With any type of management, from mowing the lawn in a back garden to managing wildflower meadows on a nature reserve, there will always be some form of organic 'waste' materials as a by-product.
For many people this is seen as a problem, another 'issue' to deal with and dispose of. For us, it's a valuable resource we can recycle into another habitat for wildlife.
Let's take 3 different scenarios and look at how we can use them to our advantage:
Case Study 1 ~ Waste Products - Autumn leaves, grass cuttings and wildflower hay in a wildlife garden.
This particular garden is a mosaic of lawn, shrubs, trees, meadow areas, and wildlife ponds (6 in total). Every year a fair amount of waste product is produced, and several quiet areas in the garden lend themselves to what we refer to as "snake heaps".
The process of constructing these is simple; pile up all the leaves, lawn clippings, and wildflower hay in a large heap adjacent to some cover. This could be a patch of nettles, a hedge, some shrubs etc.
Cover the heap with an offcut of pond liner and anchor down with some rocks or logs. This makes the heap heat up and sweat, accelerating the decomposition process and creating a warm and damp environment, covered from predators, perfect for egg laying grass snakes.
This garden in question had no records of grass snakes in at least 40 years; in just 3 years of creating wildlife ponds and adjacent "snake heaps" several adult grass snakes are seen every year, with females now laying their eggs in the heaps in June/July.
Leave the heaps undisturbed between late May and September when eggs and juvenile grass snakes are present, adding fresh material in Autumn and then again in April after snakes (and amphibians etc.) have finished hibernating.
Case Study 2 ~ Waste Products - Branches, twigs and leaves in a wildlife garden.
In this small wildlife garden we make several 'brash piles' every year, simply by piling up any waste branches and leaves. Again, finding a quiet undisturbed corner is key to this, as our main aim is to attract hedgehogs.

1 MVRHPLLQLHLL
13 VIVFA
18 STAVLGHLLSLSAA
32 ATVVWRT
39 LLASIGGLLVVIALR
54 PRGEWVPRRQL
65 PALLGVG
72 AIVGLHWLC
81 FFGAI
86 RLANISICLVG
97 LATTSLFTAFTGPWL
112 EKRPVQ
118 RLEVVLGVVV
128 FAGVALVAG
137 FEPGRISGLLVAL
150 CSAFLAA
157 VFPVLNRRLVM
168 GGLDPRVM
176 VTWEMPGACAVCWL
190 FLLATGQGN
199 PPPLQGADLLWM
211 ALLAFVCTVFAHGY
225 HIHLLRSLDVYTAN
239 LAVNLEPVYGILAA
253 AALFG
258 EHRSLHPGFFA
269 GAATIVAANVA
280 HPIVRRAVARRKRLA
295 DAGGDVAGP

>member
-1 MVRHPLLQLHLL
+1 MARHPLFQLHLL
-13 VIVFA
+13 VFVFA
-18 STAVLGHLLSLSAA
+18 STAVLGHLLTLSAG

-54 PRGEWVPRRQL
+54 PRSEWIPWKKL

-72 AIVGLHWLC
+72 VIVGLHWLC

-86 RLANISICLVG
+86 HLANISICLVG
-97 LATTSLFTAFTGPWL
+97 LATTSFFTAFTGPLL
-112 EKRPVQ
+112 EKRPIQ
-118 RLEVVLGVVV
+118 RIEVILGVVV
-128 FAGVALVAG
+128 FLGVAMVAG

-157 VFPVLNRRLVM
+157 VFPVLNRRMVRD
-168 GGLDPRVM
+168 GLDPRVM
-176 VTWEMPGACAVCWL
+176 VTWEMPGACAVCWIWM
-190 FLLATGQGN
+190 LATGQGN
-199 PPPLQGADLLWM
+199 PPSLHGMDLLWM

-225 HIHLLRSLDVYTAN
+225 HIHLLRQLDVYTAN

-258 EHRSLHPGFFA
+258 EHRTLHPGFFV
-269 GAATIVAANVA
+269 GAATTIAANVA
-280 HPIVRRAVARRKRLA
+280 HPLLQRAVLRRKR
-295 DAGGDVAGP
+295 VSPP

Creating piles in this way is so much better than having a bonfire or incinerating your waste.
These piles are of course difficult to monitor, but that's not a bad thing, as leaving them undisturbed is much more likely to increase their success rate. Besides, if you're patient, you'll see the new residents soon enough . . .
Case study 3 ~ Waste Products - Logs piled together in a meadow.
Any area of long, undisturbed grass if left uncut will be very attractive to reptiles (along with plenty of other wildlife species).
Here, in a large meadow surrounded by trees and hedges, we have created several piles of logs varying in size, predominantly to aid common lizards which adore log piles for basking, hunting prey and finding a mate.
On this site there were no known populations of common lizards present when work commenced. 3 years later they are commonplace on a warm day between April and October, basking discreetly on the logs.
As the piles slowly decay and we add more logs, they become a very valuable resource for beetles and invertebrates.
To summarise, by using waste products to your advantage, you can easily create secondary habitat, solving disposal issues and benefiting wildlife with minimum effort in any situation.